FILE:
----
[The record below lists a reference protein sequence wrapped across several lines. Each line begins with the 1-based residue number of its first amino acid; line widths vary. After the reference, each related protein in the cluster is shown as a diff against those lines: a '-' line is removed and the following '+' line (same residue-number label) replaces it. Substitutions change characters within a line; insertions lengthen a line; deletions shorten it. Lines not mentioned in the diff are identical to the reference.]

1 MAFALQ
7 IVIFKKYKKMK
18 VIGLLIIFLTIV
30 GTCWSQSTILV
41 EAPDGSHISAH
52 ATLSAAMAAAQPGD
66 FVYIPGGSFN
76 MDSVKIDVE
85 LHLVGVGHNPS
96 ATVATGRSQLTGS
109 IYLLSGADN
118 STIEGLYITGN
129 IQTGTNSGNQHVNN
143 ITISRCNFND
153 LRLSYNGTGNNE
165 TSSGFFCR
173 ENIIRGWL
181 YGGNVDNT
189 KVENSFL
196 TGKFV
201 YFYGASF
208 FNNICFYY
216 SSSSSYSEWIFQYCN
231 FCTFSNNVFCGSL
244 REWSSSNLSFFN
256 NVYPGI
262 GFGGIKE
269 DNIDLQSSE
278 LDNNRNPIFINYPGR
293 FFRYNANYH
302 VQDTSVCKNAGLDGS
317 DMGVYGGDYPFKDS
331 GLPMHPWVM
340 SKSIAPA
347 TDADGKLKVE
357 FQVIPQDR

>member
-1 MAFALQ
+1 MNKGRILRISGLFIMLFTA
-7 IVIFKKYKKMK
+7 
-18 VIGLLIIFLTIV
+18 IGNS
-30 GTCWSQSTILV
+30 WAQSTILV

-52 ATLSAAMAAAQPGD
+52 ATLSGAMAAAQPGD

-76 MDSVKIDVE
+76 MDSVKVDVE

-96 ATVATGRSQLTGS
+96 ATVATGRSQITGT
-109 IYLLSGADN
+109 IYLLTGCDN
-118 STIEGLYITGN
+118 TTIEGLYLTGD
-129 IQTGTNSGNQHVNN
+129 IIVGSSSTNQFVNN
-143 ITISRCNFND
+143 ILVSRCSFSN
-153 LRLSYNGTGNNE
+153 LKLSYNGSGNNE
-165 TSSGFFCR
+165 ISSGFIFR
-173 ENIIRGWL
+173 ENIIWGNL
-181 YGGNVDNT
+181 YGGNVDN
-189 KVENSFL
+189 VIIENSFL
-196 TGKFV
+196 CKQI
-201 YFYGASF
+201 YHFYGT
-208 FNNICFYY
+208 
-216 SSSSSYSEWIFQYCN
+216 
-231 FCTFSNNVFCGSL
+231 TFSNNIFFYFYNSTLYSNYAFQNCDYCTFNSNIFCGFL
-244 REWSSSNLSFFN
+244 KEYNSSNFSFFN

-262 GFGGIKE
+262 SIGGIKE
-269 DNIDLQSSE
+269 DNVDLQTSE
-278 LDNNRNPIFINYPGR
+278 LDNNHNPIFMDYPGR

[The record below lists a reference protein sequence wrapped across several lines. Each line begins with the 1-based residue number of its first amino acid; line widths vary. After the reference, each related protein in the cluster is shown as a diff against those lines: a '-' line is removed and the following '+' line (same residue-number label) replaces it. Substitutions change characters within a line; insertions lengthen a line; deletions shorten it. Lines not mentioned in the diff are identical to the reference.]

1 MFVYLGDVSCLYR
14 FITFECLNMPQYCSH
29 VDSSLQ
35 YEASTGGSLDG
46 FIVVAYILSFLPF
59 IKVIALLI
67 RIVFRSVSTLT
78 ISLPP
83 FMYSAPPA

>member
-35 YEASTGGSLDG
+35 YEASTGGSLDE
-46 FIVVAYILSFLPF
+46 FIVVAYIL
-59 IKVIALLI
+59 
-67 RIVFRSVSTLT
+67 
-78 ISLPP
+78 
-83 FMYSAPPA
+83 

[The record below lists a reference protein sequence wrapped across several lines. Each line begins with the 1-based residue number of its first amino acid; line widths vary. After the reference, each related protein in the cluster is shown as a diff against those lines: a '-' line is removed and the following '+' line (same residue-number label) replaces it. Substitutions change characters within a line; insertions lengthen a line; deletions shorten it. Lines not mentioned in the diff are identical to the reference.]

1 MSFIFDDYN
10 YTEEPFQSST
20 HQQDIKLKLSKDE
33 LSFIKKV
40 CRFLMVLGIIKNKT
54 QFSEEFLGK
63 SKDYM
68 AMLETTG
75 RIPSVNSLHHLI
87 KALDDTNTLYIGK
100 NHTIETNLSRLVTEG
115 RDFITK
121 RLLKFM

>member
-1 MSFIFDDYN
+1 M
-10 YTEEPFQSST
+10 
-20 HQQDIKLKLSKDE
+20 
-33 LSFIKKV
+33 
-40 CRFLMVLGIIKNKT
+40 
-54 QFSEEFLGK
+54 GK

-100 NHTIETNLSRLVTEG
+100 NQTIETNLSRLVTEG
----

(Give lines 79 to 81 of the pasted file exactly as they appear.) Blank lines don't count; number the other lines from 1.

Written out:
-231 FCTFSNNVFCGSL
+231 TFSNNIFFYFYNSTLYSNYAFQNCDYCTFNSNIFCGFL
-244 REWSSSNLSFFN